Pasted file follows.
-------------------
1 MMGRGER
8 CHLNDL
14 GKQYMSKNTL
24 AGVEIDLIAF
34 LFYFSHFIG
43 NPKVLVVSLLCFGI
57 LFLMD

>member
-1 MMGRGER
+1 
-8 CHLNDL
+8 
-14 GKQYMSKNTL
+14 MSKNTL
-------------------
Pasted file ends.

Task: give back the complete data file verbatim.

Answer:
1 MMGRGER
8 CHLNDL
14 GKQYMSKNTL
24 AGVEIDLIAF
34 LFYFSHFIG
43 NPKVLVVSLLCFGI
57 LFLMD

>member
-1 MMGRGER
+1 
-8 CHLNDL
+8 
-14 GKQYMSKNTL
+14 MSKNTL